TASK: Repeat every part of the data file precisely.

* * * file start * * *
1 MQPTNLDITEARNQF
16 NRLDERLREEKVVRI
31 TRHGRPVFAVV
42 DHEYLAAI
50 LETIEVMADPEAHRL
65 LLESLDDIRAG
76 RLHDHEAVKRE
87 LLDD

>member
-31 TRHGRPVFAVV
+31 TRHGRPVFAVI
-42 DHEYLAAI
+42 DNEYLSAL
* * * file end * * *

1 MQPTNLDITEARNQF
16 NRLDERLREEKVVRI
31 TRHGRPVFAVV
42 DHEYLAAI
50 LETIEVMADPEAHRL
65 LLESLDDIRAG
76 RLHDHEAVKRE
87 LLDD

>member
-31 TRHGRPVFAVV
+31 TRHGRPVFAVI
-42 DHEYLAAI
+42 DNEYLSAL